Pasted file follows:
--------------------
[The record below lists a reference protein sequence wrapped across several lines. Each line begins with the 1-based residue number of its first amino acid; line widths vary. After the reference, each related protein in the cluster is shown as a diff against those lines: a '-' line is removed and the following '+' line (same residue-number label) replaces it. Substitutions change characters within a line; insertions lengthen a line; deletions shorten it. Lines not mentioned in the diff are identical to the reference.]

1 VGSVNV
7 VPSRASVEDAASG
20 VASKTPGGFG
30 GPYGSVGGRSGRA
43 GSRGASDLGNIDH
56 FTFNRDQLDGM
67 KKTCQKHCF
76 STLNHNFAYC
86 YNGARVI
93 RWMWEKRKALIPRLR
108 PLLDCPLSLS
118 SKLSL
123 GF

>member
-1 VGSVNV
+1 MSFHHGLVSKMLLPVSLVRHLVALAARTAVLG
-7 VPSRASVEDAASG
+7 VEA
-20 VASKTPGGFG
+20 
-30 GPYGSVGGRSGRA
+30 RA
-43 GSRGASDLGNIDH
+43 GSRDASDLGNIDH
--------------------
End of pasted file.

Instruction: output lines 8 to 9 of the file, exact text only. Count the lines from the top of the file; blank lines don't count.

67 KKTCQKHCF
76 STLNHNFAYC